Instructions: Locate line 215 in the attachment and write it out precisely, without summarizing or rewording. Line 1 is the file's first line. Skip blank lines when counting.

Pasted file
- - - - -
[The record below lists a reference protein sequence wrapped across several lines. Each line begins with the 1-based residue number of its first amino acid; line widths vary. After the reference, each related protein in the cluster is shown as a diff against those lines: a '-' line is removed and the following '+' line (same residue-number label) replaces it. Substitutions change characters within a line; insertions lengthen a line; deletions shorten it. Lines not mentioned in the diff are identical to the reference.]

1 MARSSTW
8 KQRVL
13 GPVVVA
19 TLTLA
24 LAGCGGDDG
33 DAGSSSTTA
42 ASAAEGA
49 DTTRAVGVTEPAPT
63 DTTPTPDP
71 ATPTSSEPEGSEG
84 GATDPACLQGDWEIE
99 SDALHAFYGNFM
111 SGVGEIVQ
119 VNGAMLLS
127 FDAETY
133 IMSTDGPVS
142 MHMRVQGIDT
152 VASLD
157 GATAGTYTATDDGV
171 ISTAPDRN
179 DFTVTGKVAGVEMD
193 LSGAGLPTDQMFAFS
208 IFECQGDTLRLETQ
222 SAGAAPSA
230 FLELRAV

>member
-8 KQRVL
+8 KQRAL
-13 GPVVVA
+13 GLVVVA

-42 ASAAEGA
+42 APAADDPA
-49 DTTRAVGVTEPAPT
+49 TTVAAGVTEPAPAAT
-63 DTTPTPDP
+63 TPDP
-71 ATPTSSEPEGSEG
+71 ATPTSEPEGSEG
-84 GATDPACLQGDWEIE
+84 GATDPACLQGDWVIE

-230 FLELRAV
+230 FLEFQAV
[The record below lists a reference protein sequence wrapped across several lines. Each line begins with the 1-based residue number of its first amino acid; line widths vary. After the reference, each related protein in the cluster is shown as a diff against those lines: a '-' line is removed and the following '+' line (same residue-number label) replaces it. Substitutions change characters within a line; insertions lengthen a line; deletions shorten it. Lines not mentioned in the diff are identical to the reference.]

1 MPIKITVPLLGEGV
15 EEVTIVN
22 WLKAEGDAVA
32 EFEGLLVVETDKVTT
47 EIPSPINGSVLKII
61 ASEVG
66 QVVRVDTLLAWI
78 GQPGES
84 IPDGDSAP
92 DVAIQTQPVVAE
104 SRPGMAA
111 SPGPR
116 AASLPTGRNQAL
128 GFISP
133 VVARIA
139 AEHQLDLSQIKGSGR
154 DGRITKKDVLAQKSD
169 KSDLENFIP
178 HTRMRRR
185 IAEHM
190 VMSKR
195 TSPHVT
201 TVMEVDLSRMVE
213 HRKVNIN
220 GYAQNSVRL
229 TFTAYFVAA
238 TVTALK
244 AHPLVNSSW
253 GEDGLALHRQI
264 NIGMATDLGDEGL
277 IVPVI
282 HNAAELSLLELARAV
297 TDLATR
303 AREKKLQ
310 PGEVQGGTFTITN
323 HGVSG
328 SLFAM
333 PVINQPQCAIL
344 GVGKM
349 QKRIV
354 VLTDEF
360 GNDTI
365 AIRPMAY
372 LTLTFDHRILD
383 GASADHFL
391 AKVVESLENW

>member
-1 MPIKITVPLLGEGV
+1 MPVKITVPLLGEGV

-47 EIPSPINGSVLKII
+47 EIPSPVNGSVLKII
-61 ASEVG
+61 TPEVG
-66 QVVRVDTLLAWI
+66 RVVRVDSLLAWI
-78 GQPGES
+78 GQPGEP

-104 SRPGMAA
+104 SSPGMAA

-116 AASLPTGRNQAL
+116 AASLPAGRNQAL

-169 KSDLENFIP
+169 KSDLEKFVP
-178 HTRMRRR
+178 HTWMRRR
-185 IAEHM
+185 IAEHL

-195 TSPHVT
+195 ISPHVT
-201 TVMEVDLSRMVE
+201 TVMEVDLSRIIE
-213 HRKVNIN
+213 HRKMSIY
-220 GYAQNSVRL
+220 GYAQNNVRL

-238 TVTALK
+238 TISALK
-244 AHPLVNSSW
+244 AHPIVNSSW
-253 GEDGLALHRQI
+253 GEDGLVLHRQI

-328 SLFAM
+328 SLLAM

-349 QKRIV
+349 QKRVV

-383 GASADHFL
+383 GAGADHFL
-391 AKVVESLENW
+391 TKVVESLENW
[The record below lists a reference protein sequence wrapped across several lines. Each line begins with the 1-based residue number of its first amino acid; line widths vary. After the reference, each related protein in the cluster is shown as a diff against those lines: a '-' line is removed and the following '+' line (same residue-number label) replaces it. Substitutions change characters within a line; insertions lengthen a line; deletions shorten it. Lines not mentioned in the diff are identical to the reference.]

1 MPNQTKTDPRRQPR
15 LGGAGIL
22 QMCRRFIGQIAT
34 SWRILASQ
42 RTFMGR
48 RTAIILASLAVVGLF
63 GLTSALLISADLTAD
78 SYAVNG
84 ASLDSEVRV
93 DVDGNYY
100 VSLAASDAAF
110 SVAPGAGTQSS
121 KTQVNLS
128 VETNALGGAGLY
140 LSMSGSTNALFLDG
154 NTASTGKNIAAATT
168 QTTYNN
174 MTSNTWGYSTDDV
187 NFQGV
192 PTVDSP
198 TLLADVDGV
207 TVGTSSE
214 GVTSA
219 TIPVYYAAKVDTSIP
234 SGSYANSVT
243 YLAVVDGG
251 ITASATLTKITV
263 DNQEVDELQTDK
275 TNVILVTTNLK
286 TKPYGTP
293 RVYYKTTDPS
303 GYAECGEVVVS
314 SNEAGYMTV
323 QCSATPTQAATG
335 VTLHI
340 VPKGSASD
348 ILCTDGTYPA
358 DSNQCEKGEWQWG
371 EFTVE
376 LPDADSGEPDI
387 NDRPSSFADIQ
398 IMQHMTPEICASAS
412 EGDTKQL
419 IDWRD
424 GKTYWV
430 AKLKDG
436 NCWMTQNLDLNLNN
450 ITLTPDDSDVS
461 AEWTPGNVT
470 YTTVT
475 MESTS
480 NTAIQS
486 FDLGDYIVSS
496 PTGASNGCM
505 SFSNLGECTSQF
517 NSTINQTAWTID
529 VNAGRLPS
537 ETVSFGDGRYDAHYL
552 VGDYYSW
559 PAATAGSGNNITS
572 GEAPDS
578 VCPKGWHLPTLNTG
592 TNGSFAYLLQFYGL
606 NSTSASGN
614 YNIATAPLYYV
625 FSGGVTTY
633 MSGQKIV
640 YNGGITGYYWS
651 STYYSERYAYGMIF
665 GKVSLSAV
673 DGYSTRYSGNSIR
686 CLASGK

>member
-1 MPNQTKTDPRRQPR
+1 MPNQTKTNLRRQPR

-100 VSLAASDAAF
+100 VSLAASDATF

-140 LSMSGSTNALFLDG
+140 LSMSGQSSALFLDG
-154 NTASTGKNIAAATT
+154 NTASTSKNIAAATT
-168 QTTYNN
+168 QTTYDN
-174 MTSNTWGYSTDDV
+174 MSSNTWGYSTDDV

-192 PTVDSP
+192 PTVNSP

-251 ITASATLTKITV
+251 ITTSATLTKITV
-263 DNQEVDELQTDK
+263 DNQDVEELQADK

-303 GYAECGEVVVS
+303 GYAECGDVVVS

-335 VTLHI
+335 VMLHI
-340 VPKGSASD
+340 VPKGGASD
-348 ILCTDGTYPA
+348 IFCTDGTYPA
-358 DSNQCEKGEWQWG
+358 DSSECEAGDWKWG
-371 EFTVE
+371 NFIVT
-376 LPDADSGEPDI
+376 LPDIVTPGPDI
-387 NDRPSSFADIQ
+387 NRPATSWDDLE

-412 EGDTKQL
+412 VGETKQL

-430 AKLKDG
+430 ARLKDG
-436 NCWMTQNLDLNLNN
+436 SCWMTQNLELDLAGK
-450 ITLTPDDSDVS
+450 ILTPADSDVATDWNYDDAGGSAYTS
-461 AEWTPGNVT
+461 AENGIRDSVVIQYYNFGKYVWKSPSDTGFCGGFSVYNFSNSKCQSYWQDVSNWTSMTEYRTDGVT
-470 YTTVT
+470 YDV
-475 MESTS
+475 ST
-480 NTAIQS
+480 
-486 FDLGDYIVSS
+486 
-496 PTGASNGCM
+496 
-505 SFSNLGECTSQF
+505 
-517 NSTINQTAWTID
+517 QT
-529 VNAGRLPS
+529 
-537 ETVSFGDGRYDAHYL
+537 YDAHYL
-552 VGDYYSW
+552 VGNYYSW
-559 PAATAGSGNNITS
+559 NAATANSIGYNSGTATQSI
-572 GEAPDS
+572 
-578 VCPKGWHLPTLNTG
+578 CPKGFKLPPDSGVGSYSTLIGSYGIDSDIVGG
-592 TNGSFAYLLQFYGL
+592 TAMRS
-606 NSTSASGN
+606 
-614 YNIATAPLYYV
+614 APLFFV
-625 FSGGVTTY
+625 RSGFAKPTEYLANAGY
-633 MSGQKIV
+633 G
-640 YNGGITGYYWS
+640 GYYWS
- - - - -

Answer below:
+154 NTASTSKNIAAATT